Eastern State Penitentiary, Philadelphia
Eastern State Penitentiary was built in the 1800's and was closed down a few decades back. It started out as an experiment in prison reform. It had more amenities than the White House did at the time it was designed.
Al Capone spent some time here as well. His cell is still decorated with some of his personal belongings (Persian rug!).
You can tour the prison for a small price. There are audio tapes for the tour but unfortunately they are only in English. I went here with some Germans who don't understand much English but they claim they still enjoyed it.
Some people especially enjoy the tour at Halloween but I for one think it would be pretty cold as part of the tour is outside.
This is Al Capone's cell, near the barber shop.
I am not usually crazy about audio tours, but the one at Eastern State is remarkable.
The visit costs $9, which is reasonable considering the scope of the compound.
I thought I would be given a hard hat (I had read that somewhere) but I just had to sign a waiver before buying my ticket.
I am fascinated by ruins. My dream is to visit Sonargaon and the great abandoned Rajbaris of Bengal.
Eastern State Penitentiary is a "stabilized" ruin, and it oozes with atmosphere.
It is not a dangerous visit, but the site has not been overly processed either.
The Eastern State Penitentiary was the first correctional facility with the goal of reforming prisoners (through penitence) in addition to keeping them out of the population.
The principle was absolute isolation. The prisoners had small single cells, with a tiny backyard, and never saw another human being during their incarceration.
The hub and spoke system was not space efficient: the seven cellblocks only housed a couple of hundred prisoners... at first (late 18th century).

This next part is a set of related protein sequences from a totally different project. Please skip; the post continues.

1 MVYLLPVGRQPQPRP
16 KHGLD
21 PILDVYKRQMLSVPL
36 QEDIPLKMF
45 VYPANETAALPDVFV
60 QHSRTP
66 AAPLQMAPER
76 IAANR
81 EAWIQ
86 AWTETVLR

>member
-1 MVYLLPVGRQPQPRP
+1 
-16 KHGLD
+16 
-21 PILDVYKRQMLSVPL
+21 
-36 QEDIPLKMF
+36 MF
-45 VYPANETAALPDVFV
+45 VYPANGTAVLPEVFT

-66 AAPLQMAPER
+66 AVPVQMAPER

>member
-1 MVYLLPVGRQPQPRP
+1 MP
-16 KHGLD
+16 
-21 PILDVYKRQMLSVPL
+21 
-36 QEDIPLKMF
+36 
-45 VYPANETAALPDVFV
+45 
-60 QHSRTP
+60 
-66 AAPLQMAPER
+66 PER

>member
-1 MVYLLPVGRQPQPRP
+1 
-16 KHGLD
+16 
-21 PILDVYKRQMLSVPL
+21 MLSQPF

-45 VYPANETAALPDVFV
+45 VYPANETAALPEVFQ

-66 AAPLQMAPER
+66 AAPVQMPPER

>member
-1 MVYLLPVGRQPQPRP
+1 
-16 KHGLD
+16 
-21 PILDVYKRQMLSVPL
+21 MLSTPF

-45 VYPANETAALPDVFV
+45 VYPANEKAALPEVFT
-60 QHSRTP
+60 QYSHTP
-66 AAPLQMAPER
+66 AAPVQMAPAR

This is Eastern's Death Row, a particularly creepy spot. It was built later than the rest, and it feels more cruel and hopeless.
All through the complex, you find small avant-garde art installations which contribute to the surreal atmosphere.
When Charles Dickens visited the US, he wanted to see two things: Niagara Falls and Eastern State.
Unexpectedly, Eastern State (regarded then as a progressive institution) made a bad impression on Dickens. The cold, clinical isolation struck him as the ultimate punishment.
That is quite a revelation, because the 19th century prisons of London were atrocious. But at least, you could communicate with the other prisoners...
From this photo, you can clearly feel that Eastern State was used for a long time. It has a man-in-the-iron-mask all the way to Jimmy Cagney feel.
I greatly appreciated the decision of the curators of the site not to judge anyone. The original designers, with their crazy ideas, the inmates, with their various crimes, and the guards with their many motivations. It is all very well documented, but YOU have to be the judge. It is a strong experience.
The Penitentiary is in a quiet neighborhood on a hill, not far from the Philadelphia Museum of Arts.
Of course, when it was built, it was isolated and far from everything.
The castle-like facade was meant to intimidate European immigrants. The parapets and the openings are strictly decorative.
This is a reconstruction of a cell in the early days (late 18th century).
Some inmates became mad while incarcerated. This was blamed on "self-abuse" at the time, but it may have been due to the absolute lack of human communication.
The Eastern State Penitentiary was a place I'd driven by 50 or so times as I have friends that live nearby, but I had never taken the time to make a proper visit till this spring, and am very glad I did. Opened in 1829, it's the first ever penitentiary and best known as the birth place of solitary confinement. It was believed that people are inherently good and that only environment made them bad. So, the logic was to take all bad influences away and you would repent. Of course, it didn't work out as planned, and many prisoners went mad in the solitude. It was nonetheless very influential worldwide and many prisons followed suit.
Located at 2124 Fairmount Avenue, not too far from the Art Museum. The tour is well worth the $7 they charge and is very photogenic.
Just blocks from City Hall in an area dominated by theaters and high rises, stands an old, unassuming red brick mansion. For nearly 150 years, this has been the headquarters of the Union League of Philadelphia, an organization created during the Civil War to support the President and the Union. The Union league was created in 1862 and this building was constructed in 1865 and expanded in 1910-1911 to occupy the entire city block.
At the time Union League, molded after this first in Philadelphia, sprang up across the country. The New York Union League is said to have contributed greatly to the construction of the base of the Statue of Liberty, the creation of Grant's Tomb, and the creation of the Metropolitan Museum of Art. Today the only remaining Union Leagues are in Philadelphia, Chicago, and New York.